Thankfully, criticism does little to deter people who really want to make stuff for their own sake. Again, I have no solid statistics, but my experience makes me suspect that most creative people fall into this category. They make stuff not for the recognition, but because it's in their nature to make stuff. They can't not make stuff. They go around with their heads full of ideas, lamenting the fact that they don't have nearly enough spare time to make all the cool things they can imagine.

Seascape #1
My drawing is lousy. That doesn't stop me.
Creative people need to find their medium. I'm a lousy painter. My drawing is laboured and difficult, and turns out beleaguered looking results. But it doesn't stop me trying. Many years ago, it was painting or drawing, or maybe sculpture. That was it. Thankfully these days we have photography, and computer generated imagery, and film, and stop-motion animation, and audio recording, and fashion design, and all sorts of mixed media. People are more likely to find a medium they can work in these days, compared to much of our history. At one point I found oil pastels, and produced a handful of works using those. I found them easier to control than paint, more expressive than pencil, and I liked the bright colours. Some of my friends still have oil pastels made by me, framed and hanging on the walls of their houses. I gave them away because once I was done with them I didn't need them any more, and I thought they'd make nice personalised gifts. The first time I saw one hanging in a friend's new house after she got married was a very strange and pleasant surprise.

I haven't made any pastels for years though, because I've found other media that worked even better for me. Digital photography was a boon. No more did I have to cringe at the thought of spending $500 on film and developing costs for a two-week vacation. Nowadays, I typically take somewhere from 10 to 15 times as many photos when we go on a trip of the same length. Saving $5000 or more on photography expenses sure makes things easier. And I could combine photography with digital editing to make comics, something I tried doing many times when I was younger, with mixed results.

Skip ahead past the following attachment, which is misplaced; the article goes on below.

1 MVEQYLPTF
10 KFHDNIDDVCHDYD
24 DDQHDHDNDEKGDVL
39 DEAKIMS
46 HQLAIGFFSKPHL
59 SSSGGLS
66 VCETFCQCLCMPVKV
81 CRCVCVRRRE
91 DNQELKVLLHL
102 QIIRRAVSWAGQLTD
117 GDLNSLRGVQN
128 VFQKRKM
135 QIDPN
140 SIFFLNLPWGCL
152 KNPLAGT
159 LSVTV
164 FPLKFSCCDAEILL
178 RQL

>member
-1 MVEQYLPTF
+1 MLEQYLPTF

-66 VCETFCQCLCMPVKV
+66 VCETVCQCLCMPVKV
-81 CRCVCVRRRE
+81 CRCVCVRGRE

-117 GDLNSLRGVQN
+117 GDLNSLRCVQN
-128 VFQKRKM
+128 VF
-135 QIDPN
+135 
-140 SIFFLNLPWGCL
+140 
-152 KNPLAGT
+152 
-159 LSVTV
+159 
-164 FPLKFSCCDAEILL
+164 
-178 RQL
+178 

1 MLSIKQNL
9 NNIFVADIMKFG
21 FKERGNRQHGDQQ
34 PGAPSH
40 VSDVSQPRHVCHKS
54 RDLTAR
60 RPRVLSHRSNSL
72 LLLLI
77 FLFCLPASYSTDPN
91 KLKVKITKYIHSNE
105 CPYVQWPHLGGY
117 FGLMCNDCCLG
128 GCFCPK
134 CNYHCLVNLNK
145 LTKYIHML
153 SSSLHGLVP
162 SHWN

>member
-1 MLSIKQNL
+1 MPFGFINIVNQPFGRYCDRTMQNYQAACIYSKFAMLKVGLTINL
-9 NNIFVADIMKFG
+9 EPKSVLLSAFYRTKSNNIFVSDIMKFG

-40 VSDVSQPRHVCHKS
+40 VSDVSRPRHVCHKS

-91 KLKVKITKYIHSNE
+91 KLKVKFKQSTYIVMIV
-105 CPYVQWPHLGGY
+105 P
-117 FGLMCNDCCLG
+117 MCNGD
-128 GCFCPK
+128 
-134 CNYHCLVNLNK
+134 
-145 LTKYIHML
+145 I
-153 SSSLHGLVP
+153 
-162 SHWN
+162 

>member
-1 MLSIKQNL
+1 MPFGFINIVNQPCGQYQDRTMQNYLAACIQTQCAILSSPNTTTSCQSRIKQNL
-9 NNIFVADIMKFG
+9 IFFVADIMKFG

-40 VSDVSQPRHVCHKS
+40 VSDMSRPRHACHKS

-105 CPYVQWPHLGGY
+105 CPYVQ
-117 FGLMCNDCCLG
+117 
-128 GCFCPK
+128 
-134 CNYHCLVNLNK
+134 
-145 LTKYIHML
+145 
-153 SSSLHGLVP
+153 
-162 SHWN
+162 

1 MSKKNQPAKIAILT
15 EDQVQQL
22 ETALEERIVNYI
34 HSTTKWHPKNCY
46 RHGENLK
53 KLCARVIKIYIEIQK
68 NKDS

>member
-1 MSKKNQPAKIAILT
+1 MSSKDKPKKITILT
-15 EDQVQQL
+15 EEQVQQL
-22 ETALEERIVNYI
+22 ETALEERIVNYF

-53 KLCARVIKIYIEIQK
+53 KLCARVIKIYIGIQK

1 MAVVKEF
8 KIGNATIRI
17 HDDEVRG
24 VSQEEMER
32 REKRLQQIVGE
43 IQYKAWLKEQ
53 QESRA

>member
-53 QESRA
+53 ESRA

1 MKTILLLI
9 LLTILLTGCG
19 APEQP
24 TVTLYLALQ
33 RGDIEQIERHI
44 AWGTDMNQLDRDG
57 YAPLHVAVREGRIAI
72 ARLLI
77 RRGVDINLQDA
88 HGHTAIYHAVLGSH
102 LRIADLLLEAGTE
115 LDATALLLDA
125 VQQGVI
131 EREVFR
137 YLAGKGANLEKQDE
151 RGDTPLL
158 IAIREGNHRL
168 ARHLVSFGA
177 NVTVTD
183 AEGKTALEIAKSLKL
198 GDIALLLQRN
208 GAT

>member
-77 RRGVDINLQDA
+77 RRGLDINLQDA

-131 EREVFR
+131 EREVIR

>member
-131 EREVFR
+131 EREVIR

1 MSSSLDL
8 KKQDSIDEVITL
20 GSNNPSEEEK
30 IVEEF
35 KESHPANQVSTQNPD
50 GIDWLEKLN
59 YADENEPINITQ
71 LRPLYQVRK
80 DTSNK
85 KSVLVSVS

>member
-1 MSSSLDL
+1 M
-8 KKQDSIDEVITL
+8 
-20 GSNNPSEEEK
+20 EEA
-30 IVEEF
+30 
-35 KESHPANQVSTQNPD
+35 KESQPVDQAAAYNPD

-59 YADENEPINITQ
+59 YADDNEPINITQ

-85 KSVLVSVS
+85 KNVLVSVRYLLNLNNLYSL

This has been a rambling discussion, so let me finish up with what will hopefully be a few more coherent thoughts.

Murano Glass
Hand blown glass.
  1. If you have a creative itch, scratch it. If you have ideas for stuff you want to make or do, but you typically never do any of them, make some time to give it a go. It doesn't matter how busy you are, if you really want to create something, you'll be able to find the time somewhere. You won't find the time to do everything, but don't let that put you off! If you give up before you've begun... well, then you've just given up.

  2. Share what you've done. These days, it's easier than ever to get your creative efforts to other people. Post them on your blog. Post them on Facebook. Join deviantART. Or Flickr. Or YouTube. Or CafePress or Lulu or any of a host of other sites that let you publish your own stuff.

  3. Don't pay any attention to what people say about your creations. Well, you can bask in praise and take on board genuine constructive criticism, but realise that they will make up maybe 1% to 10% of the feedback and comments you get, if you're lucky. Recognise that this is just the way it is, and ignore the other rubbish. Don't let it be personal. It's not worth it and it'll just make you feel bad. Don't let it.

  4. Experiment. Find your medium. Try it all. Don't just try the stuff you like when you see other people's creations in that medium. You may love painting and music, but suck at making them both (like I do). Try photography. Try woodturning. Try glass blowing if you have to. There's something out there that you'll be better at than anything else, and you should try to find it. And once you think you've found it, keep trying other new stuff. Besides being fun, you might uncover something inside yourself.

  5. When other people share their creations, don't slam them. Do not say they are wasting their time. If they're making the effort to do something about their creative urges, they are not wasting time. They're making the most of their time.
I didn't know where this annotation was going when I started writing it. But I think I'm there now.

People who are going out of their way to find the time to be creative and to make new things do not have "too much spare time" and are certainly not wasting their time. They are taking steps to make something concrete out of the ideas and projects and creative desires locked inside their heads that other people would otherwise never get to see. They are making the most of their time. Go out and make the most of yours.

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Last Modified: Sunday, 16 February 2014; 22:33:04 PST.